Learning to Love Learning
Welcome to Self-Mastery — a place for exploring timeless ideas to become the architect of your mind, create yourself, and do less, better.
Most of my school life wasn’t fun. Rather, I hated it. Years consistently went by where I struggled to enjoy anything about it—and the learning experience was awful.
I wasn’t in a great place with my friends, myself or with what I wanted to do. School gave me no direction, yet there was so much pressure. 99% of teachers were unhelpful—it was like they were just fighting to make it to the end of each day. They didn’t like it if you questioned or challenged them. You were just wrong. No questions asked.
I had to deal with bullies. Terrible relationships. And status signalling galore. School was like a festival for people to just show off.
I struggled in a lot of subjects. The teachers didn’t seem to care. It felt like a time in my life that I simply needed to tick off.
Sixth form (college), however, was where things started to change.
Perhaps it was slightly before then, but around that time—at 16 or 17—I started to focus on subjects I truly liked. I gravitated to English, Sociology and Sports. The nature of sixth form allowed me more free time to spend on learning in a new way. A way that actually worked.
I was always interested in English and Sports. I didn’t realise until recently. And sixth form was where I began diversifying the ways I explored those subjects. YouTube videos, research papers, group learning and games really helped me dive deep and submerge myself into these topics.
It was at this moment when I realised I loved learning. But the way I had to learn before was unhealthy. I was finally doing things my way. I wasn’t judged or graded by a biased teacher or machine. I was pulling ideas, concepts and models together in my own time. Doing, practising, learning, felt sublime and natural.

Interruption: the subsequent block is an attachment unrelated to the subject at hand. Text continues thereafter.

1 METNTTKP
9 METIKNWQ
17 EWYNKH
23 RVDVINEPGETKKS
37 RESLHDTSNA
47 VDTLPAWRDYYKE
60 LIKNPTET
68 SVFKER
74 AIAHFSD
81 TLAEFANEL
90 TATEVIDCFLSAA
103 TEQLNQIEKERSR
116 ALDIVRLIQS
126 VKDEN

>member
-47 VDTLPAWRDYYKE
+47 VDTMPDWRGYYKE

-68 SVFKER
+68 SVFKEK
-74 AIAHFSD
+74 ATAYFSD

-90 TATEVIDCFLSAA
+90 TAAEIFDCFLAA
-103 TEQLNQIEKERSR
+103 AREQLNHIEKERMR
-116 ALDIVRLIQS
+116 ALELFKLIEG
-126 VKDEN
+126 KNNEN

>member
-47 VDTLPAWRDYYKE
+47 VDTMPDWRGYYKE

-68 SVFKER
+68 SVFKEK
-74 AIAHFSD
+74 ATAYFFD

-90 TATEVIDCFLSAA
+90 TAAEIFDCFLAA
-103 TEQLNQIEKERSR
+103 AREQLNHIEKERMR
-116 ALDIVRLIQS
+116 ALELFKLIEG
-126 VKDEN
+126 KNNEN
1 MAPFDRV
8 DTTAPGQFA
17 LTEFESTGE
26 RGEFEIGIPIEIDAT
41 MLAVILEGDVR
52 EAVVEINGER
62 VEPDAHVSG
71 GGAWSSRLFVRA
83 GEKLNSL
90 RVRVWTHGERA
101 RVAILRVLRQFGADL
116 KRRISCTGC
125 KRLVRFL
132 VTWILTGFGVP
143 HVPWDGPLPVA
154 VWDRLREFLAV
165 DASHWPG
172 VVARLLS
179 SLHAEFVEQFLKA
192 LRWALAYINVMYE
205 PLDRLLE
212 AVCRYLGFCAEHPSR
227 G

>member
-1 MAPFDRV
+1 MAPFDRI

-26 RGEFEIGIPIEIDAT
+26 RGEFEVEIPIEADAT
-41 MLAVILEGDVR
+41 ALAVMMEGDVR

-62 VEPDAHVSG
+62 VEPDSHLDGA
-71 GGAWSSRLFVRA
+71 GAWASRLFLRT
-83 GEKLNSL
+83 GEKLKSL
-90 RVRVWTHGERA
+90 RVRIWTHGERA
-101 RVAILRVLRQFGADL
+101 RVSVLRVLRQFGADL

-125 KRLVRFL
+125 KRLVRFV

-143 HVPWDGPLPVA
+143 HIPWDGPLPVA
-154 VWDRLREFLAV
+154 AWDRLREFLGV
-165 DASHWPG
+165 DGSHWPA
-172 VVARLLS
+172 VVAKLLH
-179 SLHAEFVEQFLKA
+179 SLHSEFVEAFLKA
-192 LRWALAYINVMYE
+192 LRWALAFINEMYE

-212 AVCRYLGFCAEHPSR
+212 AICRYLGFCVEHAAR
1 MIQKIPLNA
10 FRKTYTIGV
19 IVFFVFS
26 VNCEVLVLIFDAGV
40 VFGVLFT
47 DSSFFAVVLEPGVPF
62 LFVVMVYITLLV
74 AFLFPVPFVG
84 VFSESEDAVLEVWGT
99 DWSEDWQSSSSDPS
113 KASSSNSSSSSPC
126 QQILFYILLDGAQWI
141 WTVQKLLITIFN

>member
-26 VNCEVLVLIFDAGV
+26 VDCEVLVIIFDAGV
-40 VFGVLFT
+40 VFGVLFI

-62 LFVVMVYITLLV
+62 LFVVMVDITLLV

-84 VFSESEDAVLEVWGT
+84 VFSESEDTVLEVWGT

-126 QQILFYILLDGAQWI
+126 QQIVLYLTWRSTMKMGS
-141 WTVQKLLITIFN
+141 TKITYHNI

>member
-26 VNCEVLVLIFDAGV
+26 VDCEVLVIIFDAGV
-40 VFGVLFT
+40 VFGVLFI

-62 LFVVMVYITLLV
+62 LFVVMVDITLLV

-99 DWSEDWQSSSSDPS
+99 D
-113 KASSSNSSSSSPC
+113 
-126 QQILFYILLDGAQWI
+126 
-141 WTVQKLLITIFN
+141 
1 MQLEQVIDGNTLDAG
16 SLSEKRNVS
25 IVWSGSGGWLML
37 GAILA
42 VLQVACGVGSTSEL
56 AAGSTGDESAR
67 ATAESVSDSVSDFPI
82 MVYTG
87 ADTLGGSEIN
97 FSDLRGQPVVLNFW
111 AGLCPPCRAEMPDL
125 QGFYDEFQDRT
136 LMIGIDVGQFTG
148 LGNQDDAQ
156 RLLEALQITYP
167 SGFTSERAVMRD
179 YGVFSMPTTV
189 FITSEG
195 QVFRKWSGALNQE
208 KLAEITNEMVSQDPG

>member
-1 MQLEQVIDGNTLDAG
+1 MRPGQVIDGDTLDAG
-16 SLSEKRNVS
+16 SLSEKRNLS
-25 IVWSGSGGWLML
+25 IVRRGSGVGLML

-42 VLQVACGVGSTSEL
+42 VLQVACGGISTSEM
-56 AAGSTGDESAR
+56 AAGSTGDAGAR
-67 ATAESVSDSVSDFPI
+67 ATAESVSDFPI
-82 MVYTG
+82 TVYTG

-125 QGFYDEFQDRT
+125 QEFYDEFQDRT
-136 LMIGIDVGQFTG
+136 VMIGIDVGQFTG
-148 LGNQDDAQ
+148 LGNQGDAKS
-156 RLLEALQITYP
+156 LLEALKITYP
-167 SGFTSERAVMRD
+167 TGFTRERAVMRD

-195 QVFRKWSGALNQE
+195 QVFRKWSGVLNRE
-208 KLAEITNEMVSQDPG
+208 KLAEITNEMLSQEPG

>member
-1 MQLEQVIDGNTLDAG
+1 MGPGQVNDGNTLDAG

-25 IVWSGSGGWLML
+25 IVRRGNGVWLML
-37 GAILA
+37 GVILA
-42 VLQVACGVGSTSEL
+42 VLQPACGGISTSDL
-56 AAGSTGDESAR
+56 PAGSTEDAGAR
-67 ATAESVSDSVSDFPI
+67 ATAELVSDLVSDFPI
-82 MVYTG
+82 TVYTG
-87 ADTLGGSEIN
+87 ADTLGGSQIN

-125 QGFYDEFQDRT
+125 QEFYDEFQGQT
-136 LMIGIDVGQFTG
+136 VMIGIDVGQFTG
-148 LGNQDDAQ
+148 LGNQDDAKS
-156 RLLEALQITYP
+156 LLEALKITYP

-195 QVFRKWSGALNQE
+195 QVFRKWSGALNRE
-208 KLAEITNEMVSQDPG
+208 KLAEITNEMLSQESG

I realised that we’re all driven by continuous improvement. We thrive when we keep learning. It’s magical. And this is what makes the internet so special; you can type in anything you’re curious about, and you can learn about it in the way that works for you. Schools and teaching as we know it will change over the next years. But right now, you can become an expert in whatever you want. You can learn however you want. Learning is one of my loves, and it can be the same for everyone else.
You can become a lifelong student and choose who gets to teach you.
You learn to love learning by being able to make your own choices. Choose what excites you, what makes you want to go deep. Then dive in.
What’s on My Mind
An excerpt from Ava, on Effort:
"[I]f someone’s much better than you at something, they probably try much harder. You probably underestimate how much harder they try. I’m not saying that talent isn’t a meaningful differentiator, because it certainly is, but I think people generally underestimate how effort needs to be poured into talent in order to develop it. So much of getting good at anything is just pure labor: figuring out how to try and then offering up the hours."
The outcome is overvalued.
The process is undervalued.
— Jack Butcher
Article of the Week
Fasting isn’t about weight loss. It does so much more than that. It’s about giving yourself and your body a break.
Interesting Thing of the Week
A thread of inconvenient truths you don’t want to forget.
Question of the Week
How much do other peoples’ thoughts matter to you?
Have a wonderful Easter,